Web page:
Apple Watch damage considered nonreturnable and ineligible for warranty service includes a disassembled unit or missing parts, catastrophic damage, counterfeit or third-party parts, and unauthorized modifications such as aftermarket displays and other non-Apple installed parts. Catastrophic damage may still be covered under an AppleCare+ Protection Plan on a case-by-case basis.
Apple disclosed earlier this month that it will charge out-of-warranty service fees of $229, $329 and $2,800 for the Sport, Watch and Edition models respectively for repairs not covered by Apple's limited one-year warranty or AppleCare+ for Apple Watch. Out-of-warranty battery service is also available for $79 plus an applicable $6.95 shipping charge if required for all Apple Watch models.
Thanks to the time difference, a few Australian Apple Watch customers began receiving their orders as early as yesterday afternoon here in the United States. Because of this, smartphone website FoneFox decided to put the Apple Watch through a variety of waterproof tests to measure just how much moisture the Watch could take before failing to function.
The first test is a basic splash test followed by a five minute simulated shower complete with shampoo and soap, at the end of which the Apple Watch comes out noticeably unscathed and completely responsive to FoneFox's inputs on both its touch interface and digital crown. It should be pointed out that all of FoneFox's tests were completed with a 38mm Apple Watch Sport. Although it's hard to tell how different models of the Watch will size up to similar testing, it's clear after today's tests that most models in the Sport range should see similar results as FoneFox's.
After finding "absolutely no issues whatsoever" with the Watch after the shower test, FoneFox decided to place the Apple Watch Sport completely submerged in a bucket for another five minutes. After the Watch produced similarly impressive results, the website took the device for a swim in a pool. Despite obvious responsive issues when placed underwater, after a 15 minute swim the wearable remained as functional for FoneFox as it was when taken out of the box.
Apple's estimation of the waterproof rating for Apple Watch has most likely been underplayed, as most technology is, due to certain legal and business reasons. The company gave the wrist-worn device a water resistance rating of IPX7, suggesting it to be splash and water resistant but not completely waterproof. Tim Cook even claimed he wore his own personal Apple Watch in the shower back in February, pointing at a better-than-expected waterproof rating for the device ahead of its launch.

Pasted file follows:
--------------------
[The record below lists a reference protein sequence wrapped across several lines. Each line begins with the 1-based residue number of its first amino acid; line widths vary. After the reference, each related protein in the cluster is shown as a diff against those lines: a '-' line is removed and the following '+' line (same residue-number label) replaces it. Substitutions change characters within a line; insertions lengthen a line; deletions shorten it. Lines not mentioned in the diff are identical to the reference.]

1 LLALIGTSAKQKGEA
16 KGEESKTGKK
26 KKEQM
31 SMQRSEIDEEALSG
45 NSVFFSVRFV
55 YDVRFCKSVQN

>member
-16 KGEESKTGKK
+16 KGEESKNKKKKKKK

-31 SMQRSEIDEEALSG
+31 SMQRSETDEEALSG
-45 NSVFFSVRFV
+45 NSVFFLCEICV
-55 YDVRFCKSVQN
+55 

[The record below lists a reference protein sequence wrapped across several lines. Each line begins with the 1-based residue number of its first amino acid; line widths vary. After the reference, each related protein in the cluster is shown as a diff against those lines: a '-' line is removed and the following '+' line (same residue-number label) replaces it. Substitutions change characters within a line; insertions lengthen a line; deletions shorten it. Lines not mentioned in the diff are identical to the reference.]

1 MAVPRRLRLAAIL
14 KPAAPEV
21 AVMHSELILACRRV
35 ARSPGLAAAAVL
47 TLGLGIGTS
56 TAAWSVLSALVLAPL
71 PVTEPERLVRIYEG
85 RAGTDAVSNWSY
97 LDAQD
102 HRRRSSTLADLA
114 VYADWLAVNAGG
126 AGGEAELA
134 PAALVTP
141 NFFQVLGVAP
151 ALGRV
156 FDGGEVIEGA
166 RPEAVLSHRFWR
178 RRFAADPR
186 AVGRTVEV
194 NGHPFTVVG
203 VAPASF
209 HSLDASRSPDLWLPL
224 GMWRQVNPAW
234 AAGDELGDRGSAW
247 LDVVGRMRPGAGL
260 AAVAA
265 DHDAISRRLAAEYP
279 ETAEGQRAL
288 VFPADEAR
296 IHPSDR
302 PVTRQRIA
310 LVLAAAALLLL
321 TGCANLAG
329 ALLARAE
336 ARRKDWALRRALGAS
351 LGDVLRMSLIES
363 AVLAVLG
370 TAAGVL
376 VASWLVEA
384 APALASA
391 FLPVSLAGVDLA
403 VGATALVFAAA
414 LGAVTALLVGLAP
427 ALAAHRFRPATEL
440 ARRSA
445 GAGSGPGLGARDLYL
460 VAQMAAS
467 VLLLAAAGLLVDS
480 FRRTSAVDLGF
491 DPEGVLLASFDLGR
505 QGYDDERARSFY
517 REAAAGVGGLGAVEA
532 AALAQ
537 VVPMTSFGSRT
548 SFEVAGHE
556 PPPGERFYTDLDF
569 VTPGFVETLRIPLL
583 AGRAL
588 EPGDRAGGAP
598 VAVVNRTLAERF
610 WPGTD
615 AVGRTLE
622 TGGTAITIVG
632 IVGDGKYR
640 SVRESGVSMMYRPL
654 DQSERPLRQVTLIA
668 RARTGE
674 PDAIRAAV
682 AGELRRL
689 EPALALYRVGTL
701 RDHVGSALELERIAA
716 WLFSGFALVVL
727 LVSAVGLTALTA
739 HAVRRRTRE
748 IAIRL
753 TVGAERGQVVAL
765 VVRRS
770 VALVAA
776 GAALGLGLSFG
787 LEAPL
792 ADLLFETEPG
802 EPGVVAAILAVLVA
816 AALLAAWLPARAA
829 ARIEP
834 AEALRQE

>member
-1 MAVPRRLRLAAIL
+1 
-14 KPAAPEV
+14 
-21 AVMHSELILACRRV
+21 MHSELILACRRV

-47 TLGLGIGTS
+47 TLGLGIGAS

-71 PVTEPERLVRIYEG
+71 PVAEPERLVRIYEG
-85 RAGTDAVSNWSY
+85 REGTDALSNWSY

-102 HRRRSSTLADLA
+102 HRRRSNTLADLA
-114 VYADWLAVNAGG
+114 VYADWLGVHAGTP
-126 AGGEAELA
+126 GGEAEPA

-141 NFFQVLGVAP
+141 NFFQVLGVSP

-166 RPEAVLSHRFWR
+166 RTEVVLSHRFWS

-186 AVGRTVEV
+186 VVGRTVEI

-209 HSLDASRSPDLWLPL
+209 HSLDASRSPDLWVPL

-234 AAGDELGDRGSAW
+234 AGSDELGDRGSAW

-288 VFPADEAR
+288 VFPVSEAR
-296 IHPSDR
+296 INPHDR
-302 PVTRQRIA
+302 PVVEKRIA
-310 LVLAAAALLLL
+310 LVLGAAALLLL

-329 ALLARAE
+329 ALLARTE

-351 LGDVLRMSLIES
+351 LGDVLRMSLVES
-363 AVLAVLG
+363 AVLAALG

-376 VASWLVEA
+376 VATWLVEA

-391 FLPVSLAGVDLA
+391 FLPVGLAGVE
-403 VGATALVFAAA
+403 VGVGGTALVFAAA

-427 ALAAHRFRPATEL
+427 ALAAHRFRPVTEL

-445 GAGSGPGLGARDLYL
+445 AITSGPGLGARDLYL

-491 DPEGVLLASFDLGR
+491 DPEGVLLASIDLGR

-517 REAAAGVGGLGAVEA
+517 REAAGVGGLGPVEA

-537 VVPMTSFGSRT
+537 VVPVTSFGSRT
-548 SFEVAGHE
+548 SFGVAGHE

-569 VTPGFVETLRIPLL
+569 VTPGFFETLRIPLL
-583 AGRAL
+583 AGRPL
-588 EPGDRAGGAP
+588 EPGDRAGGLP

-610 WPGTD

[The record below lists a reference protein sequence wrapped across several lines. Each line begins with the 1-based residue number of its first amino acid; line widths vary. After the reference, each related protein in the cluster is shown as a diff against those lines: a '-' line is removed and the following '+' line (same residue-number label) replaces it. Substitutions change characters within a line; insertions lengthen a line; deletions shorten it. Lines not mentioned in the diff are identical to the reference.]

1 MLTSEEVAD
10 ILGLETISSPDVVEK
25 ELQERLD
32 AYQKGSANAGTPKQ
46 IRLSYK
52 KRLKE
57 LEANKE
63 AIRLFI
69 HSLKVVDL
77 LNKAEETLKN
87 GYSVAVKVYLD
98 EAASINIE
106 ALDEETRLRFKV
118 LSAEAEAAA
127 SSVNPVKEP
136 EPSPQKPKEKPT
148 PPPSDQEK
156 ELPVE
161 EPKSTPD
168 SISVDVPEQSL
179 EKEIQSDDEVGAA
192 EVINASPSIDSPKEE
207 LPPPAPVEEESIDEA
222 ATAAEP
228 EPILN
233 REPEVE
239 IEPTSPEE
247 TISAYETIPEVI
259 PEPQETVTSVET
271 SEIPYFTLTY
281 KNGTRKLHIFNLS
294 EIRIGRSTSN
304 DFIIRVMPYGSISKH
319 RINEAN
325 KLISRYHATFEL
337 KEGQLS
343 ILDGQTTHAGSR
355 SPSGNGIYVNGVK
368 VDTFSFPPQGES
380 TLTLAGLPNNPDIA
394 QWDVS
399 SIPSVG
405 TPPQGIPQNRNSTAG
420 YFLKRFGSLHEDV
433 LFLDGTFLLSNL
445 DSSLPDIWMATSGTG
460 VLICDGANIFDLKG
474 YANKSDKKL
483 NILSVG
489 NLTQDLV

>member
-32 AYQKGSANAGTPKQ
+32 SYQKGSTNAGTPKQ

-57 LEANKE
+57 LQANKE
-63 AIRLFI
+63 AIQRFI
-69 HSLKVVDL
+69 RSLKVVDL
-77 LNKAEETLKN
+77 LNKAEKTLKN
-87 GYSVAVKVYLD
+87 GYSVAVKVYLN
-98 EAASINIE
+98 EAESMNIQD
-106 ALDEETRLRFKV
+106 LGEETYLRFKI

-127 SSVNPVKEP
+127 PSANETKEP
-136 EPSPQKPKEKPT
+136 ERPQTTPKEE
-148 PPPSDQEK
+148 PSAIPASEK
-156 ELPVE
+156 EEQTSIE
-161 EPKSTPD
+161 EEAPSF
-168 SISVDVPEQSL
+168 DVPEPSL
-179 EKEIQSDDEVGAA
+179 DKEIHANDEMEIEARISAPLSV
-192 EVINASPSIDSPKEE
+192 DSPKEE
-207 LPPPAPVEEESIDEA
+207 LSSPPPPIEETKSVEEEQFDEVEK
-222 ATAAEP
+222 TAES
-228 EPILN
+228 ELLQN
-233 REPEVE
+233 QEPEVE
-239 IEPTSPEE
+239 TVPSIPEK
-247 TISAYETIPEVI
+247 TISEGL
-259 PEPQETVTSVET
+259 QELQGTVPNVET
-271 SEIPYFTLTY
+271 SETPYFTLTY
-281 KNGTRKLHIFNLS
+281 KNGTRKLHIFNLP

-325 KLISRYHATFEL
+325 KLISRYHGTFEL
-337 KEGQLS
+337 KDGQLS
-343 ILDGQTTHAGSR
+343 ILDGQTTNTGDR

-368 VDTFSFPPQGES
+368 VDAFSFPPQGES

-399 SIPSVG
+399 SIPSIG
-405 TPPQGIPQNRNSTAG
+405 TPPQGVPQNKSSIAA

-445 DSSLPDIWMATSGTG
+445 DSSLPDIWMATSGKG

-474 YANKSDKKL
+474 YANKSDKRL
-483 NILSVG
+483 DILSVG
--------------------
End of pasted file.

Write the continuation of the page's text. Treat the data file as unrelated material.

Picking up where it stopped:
Amid the fanfare of the Apple Watch launch, a few eagle eyed employees at Team Android today discovered an unusual easter egg within Google Maps. Visiting these specific coordinates on the outskirts of Rawalpindi, Pakistan, Team Android found an image of the Google Android mascot urinating over the Apple logo to be imbedded within the map itself.
It's yet to be made clear who exactly created the image and placed it within Google Maps and, as Engadget points out, whether Google is even aware it exists at all at this time. While the two companies have been known to be rivals in the past, especially concerning their own individual Apple Maps and Google Maps services, today's development is an interesting new addition to their long history.
Apple has introduced a new 5W USB power charger with folding pins for use in a handful of countries in Europe and Asia. The new adapter is available now for £25 on the Apple Online Store in the United Kingdom, and is designed for use in Ireland, Hong Kong, Singapore and Malaysia as well. The charger is also included in the box with the Apple Watch in those countries.
British former professional rugby player Will Carling shared photos of the new folding charger on Twitter earlier this month after claiming to have received the adapter from Apple design chief Jony Ive, but it was unknown at the time if Apple would ever release the product. The adapter can also be used to charge an iPhone, iPod touch and several other iPod models.